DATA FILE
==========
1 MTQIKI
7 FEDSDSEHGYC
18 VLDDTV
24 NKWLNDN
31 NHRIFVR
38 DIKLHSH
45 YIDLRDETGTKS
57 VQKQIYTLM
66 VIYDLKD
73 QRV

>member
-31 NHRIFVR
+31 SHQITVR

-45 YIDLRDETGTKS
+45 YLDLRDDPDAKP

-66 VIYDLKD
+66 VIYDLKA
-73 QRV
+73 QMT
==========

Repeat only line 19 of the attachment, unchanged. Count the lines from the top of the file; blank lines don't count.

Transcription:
+73 QMT